Tag Archive for: Historical research with Fire insurance maps

Location, Location, Old Location: Using Historic Maps to Explore House History

Realtors like to send their clients off with a small house-warming gift after Closing. Although bourbon is always nice, another thoughtful gift for new old house owners is a framed copy of an historic map showing the location of their new home. Wondering where you find them and what can you learn?

Old bourbon bottle--a great gift idea!

Old bourbon bottle–a great gift idea!

Where To Find Historic Maps

Historic maps are useful for understanding the development of your property. Fire insurance maps, in particular, are an excellent resource for historical research, planning, and preservation.

Old maps are found primarily in the archives and special collections of town halls, and public and university libraries.

While a lot of maps exist on microfiche, more and more historic maps of all kinds are available in high-resolution, digital format through various sources. The Public Library of Cincinnati and Hamilton County, for example, is in the process of digitizing local maps—including Sanborn Fire Insurance Maps—that are available here:  digital library

Sanborn Fire Insurance Maps

Sanborn maps were originally created for assessing fire insurance liability in urban areas. These maps include detailed information about town and building information from about 1867 to as recent as 2007. They are characterized by standard symbolization and a very popular aesthetic appeal—so not only is a Sanborn of your street interesting from a historical perspective, it looks neat too!

I actually have copies of the 1904 Sanborn hanging on my wall. Since the street was split by the page break, I was “forced” to use frame both pages…the framed pair of maps looks great!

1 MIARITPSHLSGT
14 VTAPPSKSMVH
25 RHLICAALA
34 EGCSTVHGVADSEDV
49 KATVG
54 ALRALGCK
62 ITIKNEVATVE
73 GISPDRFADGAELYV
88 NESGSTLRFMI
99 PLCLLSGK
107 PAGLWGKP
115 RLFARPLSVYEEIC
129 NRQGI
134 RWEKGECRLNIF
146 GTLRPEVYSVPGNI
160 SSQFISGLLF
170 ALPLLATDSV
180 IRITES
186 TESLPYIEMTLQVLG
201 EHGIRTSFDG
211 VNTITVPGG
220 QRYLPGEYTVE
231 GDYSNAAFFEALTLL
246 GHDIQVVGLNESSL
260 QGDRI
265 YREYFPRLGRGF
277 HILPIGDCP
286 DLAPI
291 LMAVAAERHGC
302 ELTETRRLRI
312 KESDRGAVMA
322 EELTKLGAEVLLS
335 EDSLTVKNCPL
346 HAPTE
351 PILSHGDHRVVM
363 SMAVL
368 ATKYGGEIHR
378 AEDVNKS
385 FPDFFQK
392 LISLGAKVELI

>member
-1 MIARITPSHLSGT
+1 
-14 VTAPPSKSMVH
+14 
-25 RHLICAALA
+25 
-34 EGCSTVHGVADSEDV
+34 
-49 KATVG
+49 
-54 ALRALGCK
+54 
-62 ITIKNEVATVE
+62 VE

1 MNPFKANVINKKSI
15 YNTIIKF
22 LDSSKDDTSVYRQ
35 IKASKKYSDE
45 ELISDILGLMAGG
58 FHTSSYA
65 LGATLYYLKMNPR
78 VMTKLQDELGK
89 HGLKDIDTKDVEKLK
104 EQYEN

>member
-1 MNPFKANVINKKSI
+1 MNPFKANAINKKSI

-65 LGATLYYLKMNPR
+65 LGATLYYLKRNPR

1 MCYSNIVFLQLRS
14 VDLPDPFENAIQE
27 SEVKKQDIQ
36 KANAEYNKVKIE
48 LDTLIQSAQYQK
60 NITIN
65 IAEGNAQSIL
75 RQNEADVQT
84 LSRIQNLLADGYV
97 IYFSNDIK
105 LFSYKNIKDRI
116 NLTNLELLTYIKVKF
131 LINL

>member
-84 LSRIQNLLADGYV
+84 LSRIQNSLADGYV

Sanborn map of Garfield Place, 1904

Sanborn map of Garfield Place, 1904

Sanborn maps are large-scale lithographed street plans at a scale of 50 feet to one inch. The maps were packaged in volumes and then updated using overlays until the subsequent volume was produced.

Larger cities like Cincinnati, which had a population as high as 325,000 at the turn of the twentieth century, had multiple volumes. The volumes each have a decorative title page and several kinds of indexes with streets and addresses, names, schools, and businesses, and a master index showing the mapped area and the sheet (or page) number for each large-scale map.

Sanborn maps are highly accurate. Features and information shown include:

  • Property boundaries
  • Street names and addresses
  • Sidewalks
  • Outlines of each building and outbuilding
  • Locations of windows and doors
  • Fire walls
  • Type of building use
  • Building material (wood, stone, brick)
  • A variety of other elements such as fire hydrants, water and gas mains and even sprinkler systems
Sanborn 1904 key

Sanborn 1904 key

In the beginning of each volume is a detailed key to the symbols and coding used on the maps. Color was important, so if you are examining digitized black-and-white maps, you are missing out!

To Better Understand Your (Old) Location

To better understand the development of your historic property, looking at through Sanborn maps spanning several decades can be very enlightening. It is possible to learn such things like when additions were added (or removed), when outbuildings were constructed (or demolished), if the property boundaries have remained the same, and even when nearby buildings were constructed.

I highly recommend a trip to the public library on a rainy day or some quality internet exploration to see what you can find out about YOUR old home.